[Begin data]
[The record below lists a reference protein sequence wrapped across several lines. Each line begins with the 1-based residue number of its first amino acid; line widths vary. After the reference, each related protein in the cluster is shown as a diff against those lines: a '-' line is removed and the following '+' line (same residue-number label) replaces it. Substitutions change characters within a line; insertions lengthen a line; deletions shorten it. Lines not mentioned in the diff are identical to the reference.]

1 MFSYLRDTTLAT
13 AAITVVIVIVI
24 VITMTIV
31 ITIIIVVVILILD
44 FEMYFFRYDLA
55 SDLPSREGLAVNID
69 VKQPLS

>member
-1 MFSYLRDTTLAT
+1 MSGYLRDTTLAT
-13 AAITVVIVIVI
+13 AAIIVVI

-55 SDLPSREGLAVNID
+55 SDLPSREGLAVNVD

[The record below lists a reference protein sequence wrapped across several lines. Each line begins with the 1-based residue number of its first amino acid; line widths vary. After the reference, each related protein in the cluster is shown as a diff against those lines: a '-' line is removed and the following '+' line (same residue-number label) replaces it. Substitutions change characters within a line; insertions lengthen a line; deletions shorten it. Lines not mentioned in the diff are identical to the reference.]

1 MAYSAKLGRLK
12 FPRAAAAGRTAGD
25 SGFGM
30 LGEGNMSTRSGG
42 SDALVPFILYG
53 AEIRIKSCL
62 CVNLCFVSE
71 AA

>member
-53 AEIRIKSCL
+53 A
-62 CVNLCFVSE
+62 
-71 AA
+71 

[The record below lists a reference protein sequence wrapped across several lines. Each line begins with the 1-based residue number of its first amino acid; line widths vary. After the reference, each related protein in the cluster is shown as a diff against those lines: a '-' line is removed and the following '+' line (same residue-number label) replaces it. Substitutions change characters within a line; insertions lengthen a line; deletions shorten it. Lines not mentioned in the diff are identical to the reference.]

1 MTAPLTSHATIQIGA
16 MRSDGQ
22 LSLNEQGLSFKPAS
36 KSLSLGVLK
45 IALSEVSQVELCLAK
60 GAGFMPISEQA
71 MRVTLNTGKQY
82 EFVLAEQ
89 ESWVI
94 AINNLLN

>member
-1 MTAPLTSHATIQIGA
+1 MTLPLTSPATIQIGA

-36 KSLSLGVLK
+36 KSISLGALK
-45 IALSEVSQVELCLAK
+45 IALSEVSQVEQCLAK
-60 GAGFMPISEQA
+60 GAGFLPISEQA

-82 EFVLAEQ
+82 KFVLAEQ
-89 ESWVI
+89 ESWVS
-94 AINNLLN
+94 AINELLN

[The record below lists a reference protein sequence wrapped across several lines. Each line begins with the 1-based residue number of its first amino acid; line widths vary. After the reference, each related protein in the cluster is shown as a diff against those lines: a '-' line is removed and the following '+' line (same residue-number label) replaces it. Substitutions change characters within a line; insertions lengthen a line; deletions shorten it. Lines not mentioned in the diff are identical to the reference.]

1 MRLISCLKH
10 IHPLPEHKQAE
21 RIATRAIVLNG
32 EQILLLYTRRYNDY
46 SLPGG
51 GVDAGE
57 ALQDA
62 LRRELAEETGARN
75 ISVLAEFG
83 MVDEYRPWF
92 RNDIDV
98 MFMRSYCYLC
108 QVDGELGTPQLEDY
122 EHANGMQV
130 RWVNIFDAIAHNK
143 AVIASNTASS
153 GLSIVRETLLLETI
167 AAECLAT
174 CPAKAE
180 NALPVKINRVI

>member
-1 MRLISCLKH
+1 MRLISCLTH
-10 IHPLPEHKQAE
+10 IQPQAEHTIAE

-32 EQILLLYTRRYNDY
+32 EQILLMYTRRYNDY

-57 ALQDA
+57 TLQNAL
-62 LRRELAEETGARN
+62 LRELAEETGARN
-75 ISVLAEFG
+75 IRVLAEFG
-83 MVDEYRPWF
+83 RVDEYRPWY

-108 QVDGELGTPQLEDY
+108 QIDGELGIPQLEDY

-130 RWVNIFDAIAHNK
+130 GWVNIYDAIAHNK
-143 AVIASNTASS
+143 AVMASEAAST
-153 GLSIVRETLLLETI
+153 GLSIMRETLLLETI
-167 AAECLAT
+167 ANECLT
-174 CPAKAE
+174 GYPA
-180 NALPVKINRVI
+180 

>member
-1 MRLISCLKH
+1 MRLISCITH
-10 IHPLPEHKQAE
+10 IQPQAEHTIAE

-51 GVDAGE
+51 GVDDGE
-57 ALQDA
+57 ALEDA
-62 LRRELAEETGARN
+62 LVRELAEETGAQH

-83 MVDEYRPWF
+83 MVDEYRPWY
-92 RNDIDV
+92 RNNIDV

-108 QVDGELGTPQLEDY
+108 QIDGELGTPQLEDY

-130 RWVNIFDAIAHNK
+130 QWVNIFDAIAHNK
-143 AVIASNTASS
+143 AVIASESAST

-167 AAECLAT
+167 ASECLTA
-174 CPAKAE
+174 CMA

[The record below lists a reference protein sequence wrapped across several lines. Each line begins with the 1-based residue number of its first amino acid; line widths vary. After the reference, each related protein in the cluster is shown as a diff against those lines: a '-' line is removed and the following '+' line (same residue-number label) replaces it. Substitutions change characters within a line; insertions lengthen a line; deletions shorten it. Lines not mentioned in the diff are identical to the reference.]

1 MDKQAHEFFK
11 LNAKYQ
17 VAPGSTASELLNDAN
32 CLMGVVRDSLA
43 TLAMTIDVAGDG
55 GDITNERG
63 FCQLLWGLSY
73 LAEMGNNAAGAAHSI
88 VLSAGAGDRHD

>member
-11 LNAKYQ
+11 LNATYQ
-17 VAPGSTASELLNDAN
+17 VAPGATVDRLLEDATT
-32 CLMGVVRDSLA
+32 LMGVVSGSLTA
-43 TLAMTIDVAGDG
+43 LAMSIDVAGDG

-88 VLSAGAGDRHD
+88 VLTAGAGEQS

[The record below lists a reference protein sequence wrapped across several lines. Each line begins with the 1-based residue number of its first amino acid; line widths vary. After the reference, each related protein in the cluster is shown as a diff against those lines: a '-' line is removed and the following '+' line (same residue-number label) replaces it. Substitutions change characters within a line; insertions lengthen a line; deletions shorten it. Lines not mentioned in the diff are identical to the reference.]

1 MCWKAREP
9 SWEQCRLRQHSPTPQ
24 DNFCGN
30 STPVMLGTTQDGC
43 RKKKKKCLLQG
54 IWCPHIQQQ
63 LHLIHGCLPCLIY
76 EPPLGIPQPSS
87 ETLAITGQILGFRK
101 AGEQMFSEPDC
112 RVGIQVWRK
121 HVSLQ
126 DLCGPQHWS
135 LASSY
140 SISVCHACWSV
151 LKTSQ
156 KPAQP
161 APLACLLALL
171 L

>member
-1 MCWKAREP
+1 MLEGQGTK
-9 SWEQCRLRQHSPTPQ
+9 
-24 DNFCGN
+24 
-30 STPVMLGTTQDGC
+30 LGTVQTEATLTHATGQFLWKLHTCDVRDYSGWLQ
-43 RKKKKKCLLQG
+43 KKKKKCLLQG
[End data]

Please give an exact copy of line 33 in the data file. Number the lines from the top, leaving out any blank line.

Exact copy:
1 MTAPLTSHATIQIGA